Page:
The Oldways Table Blog

Celebrating health,
happiness, heritage,
and delicious,
nutritious food.

August 27, 2014 | Oldways Table

“I’m not eating any carbs, because they make your blood sugar spike.” “Nobody should eat grains; they all have a high glycemic index, especially pasta.” If you’ve heard — and believed —statements like these, the truth may surprise you: many grains have a very low glycemic index – including pasta. And a large body of research ties whole grain consumption to reduced risk of diabetes and inflammation.

It’s true that blood sugar levels matter. Researchers link many chronic diseases, from diabetes to heart disease, with eating too many foods that send your blood sugar on a roller coaster ride. Indeed, when you eat such foods, especially those made with highly processed grains and sugar, your blood sugar can spike then quickly plummet, leaving your energy depleted and causing damage to essential bodily systems.  It’s healthier to choose foods that provide a steady, slow release of glucose (blood sugar).

The Glycemic Index rates how quickly carbohydrate foods are converted into glucose – and you may be surprised to learn that many grain foods have a low GI score (considered 55 or less on the 1 to 100 GI scale).  Virtually all intact whole grains have a very low GI score.

Check out these typical scores:

Grain Food GI Score
Whole grain barley 25
Rye berries 35
Buckwheat 45
Brown rice 48
Whole wheat pasta 37
"White" pasta 45

Even if you’re aware that whole intact grains – eaten in porridges and pilafs, grain salads and soups – have a low glycemic index, you may be surprised to see pasta keeping good company with these intact grains.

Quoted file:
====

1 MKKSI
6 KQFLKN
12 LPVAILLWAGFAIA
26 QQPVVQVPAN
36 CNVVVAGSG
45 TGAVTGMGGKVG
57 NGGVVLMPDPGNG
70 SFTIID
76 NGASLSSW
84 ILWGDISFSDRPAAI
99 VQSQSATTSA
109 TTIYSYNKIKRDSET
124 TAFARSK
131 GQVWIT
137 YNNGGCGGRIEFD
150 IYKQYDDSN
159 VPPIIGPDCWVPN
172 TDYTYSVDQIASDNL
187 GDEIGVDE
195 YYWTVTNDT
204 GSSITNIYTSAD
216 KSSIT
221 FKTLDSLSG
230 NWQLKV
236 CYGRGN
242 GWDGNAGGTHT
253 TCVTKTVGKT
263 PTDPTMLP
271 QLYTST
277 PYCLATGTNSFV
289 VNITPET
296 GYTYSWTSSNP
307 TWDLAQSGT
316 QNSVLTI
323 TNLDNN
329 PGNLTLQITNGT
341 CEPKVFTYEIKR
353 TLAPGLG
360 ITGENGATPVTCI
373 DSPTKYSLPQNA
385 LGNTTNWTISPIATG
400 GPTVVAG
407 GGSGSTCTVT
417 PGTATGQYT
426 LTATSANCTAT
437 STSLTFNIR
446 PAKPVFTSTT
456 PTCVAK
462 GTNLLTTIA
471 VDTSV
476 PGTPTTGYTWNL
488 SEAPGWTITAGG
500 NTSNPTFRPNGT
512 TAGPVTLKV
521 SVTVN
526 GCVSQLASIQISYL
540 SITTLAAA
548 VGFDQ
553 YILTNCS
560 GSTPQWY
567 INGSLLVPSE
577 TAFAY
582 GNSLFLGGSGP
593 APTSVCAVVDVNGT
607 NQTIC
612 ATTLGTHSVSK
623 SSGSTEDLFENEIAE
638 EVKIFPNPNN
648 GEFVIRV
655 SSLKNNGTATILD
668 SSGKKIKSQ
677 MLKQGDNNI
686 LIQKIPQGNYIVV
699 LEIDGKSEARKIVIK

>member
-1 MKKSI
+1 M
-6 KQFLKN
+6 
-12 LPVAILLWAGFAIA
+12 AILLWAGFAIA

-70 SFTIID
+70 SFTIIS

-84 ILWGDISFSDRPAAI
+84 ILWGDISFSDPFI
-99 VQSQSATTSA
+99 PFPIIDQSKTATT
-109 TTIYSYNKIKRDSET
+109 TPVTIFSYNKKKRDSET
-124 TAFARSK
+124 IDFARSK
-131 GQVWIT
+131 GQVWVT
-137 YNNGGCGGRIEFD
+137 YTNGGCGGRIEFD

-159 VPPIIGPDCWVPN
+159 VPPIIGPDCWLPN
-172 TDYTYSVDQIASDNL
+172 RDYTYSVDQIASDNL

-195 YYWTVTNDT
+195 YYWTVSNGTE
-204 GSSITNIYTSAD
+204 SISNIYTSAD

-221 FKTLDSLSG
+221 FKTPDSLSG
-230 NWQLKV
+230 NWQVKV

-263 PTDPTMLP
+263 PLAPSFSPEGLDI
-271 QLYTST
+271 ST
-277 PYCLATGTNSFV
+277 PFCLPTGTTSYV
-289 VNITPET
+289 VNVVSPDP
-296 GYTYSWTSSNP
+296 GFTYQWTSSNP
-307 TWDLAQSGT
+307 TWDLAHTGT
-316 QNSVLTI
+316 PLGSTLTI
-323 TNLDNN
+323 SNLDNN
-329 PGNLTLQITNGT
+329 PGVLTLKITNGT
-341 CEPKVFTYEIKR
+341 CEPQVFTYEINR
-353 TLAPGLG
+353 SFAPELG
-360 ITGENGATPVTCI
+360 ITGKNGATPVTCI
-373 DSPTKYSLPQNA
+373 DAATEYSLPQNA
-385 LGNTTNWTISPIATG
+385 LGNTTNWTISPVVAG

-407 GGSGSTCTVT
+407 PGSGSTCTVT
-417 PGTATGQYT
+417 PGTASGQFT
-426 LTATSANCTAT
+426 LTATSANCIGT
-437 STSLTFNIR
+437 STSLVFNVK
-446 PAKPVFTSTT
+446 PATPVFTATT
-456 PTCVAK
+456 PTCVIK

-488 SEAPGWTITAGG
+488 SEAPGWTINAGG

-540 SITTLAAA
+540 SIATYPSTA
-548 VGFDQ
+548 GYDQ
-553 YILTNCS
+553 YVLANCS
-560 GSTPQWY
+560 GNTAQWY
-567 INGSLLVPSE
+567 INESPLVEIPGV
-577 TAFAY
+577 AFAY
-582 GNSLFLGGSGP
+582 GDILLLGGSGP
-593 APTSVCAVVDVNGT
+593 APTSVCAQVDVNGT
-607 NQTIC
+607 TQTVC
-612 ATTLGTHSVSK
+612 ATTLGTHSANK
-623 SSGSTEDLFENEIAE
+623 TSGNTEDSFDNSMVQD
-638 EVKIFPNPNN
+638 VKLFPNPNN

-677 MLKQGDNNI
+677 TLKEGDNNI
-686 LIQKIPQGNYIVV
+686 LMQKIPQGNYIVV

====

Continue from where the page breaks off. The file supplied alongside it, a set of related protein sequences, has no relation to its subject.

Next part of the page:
Pasta has a low GI score, with whole grain spaghetti rating about 37, and even “white” pasta coming in at 42-45. That’s because the starch structure of pasta causes it to be digested much more slowly than the same amount of flour made into bread. That’s what makes pasta uniquely healthy. (A hot tip: al dente pasta has a lower GI than overcooked pasta, so cook your pasta like the Italians do. Then eat it with plenty of vegetables and beans or fish, for a healthy pasta meal.)

Besides starch structure, many other things affect how a particular food or meal impacts your blood sugar. Acidic foods lower your glycemic response, so eat your breakfast cereal with some tangy plain yogurt, and add a salad with vinaigrette dressing to your dinner.

Particle size and fiber also lower glycemic impact. Breads made with coarsely-ground whole grain flour and with grainy bits included are a better choice than fluffy light breads (even those made with whole wheat flour tend to have high GI scores). Sourdough breads have a lower GI than yeast breads, too, so a chewy whole grain sourdough loaf is a great choice among breads.

Want more tips for better blood sugar control, plus a quick overview of Glycemic Index and related topics? Check out the Glycemic Response Tip Sheet that Oldways created in June 2013, when we co-organized a conference on Glycemic Index, Glycemic Load and Glycemic Response in Stresa, Italy. on a single web page, it will tell you everything you need to know about this important topic.